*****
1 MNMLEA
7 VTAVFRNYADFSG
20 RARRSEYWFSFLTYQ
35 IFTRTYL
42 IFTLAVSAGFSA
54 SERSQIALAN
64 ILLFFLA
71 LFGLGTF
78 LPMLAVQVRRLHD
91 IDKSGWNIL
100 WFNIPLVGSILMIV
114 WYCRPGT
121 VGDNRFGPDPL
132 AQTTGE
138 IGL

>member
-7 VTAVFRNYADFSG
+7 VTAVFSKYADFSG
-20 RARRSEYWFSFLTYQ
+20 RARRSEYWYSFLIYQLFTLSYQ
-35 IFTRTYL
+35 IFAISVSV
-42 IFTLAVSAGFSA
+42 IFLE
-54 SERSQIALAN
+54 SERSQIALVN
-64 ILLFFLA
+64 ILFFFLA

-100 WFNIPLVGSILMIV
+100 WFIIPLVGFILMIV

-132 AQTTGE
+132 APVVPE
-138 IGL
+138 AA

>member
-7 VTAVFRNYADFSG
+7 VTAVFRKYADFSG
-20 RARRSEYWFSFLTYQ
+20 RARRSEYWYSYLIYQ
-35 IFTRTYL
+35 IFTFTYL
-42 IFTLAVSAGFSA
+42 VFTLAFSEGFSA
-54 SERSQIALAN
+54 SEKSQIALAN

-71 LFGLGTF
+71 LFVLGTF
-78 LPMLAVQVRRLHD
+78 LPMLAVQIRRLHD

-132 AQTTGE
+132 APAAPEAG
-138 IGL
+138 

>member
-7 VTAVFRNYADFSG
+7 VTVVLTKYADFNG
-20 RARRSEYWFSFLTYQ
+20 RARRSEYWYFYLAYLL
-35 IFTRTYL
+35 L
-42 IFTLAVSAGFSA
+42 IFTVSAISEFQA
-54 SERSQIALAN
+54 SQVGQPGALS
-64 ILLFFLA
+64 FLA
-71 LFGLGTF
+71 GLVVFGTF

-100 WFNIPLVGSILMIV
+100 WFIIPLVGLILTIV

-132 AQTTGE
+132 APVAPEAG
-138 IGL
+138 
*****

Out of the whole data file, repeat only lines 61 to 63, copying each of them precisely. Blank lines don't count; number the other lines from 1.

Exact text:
-42 IFTLAVSAGFSA
+42 IFTVSAISEFQA
-54 SERSQIALAN